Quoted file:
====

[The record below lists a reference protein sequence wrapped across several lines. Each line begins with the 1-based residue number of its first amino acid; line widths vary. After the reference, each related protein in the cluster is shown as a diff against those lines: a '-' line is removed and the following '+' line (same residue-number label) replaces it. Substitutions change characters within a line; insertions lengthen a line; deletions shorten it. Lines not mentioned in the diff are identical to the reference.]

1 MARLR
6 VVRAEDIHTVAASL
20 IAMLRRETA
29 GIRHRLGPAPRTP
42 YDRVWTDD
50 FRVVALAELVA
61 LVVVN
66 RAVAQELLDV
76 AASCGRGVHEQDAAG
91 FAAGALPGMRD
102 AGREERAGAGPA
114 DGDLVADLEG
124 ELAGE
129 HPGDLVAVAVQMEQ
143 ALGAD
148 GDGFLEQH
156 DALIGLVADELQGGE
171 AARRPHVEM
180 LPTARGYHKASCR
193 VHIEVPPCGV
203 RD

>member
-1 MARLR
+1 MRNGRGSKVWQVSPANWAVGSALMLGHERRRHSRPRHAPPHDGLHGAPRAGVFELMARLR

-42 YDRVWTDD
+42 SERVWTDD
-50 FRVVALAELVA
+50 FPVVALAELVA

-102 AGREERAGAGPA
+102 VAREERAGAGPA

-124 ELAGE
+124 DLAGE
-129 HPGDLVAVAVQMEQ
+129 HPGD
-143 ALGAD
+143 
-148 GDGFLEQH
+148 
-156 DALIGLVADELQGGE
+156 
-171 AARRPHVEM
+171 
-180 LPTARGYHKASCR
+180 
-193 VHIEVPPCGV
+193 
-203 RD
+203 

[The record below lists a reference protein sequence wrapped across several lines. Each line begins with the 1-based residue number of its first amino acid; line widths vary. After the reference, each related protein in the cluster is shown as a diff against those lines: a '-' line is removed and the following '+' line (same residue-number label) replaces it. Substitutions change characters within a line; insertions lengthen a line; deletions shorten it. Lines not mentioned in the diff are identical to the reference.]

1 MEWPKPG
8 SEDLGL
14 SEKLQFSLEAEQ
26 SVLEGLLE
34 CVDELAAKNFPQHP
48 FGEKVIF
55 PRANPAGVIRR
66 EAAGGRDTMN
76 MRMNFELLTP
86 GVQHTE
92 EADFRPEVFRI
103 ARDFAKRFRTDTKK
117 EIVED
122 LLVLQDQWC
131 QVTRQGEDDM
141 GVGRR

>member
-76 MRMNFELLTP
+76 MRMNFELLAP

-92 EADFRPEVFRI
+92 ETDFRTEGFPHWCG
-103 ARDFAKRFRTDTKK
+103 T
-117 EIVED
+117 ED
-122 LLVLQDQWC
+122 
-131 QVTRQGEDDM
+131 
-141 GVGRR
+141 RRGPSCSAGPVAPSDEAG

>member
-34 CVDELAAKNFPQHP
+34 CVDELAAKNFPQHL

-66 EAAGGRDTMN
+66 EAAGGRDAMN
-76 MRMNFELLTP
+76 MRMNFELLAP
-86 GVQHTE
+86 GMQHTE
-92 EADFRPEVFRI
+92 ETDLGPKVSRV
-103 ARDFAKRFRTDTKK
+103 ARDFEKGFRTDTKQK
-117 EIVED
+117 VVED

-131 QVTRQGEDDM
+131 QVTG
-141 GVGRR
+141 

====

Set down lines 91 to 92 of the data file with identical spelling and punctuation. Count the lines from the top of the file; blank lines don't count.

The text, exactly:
-92 EADFRPEVFRI
+92 ETDLGPKVSRV